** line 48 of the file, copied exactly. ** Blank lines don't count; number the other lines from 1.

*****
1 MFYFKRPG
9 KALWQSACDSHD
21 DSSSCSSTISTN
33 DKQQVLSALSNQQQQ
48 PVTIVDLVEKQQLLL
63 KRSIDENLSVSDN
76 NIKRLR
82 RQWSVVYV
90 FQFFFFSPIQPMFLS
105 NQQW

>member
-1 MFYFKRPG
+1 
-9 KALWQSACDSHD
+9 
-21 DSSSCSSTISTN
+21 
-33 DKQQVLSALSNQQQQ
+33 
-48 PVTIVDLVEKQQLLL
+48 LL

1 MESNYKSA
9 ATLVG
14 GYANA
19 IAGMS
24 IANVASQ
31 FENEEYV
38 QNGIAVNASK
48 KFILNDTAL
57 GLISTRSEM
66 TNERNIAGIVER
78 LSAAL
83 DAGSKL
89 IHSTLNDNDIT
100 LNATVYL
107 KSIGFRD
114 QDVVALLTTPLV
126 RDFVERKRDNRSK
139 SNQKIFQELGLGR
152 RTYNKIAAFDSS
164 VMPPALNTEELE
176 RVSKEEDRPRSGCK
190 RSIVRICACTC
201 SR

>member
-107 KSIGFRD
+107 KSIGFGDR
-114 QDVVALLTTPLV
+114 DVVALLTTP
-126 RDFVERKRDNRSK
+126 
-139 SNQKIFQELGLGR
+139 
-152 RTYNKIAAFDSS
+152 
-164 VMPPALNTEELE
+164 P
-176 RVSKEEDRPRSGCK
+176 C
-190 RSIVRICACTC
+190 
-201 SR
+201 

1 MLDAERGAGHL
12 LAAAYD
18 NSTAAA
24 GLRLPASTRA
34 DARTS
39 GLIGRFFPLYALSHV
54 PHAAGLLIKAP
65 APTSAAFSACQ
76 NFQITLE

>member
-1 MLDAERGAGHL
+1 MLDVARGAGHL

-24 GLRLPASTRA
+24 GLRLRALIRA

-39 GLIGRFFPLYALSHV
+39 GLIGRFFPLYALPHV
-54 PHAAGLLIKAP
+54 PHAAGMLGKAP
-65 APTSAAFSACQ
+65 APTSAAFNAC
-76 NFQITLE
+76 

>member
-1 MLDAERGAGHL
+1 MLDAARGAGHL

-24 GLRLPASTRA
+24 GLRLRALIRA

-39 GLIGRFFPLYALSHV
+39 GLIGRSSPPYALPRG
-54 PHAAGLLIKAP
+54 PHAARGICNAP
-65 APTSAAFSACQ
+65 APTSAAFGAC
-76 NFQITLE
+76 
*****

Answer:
-114 QDVVALLTTPLV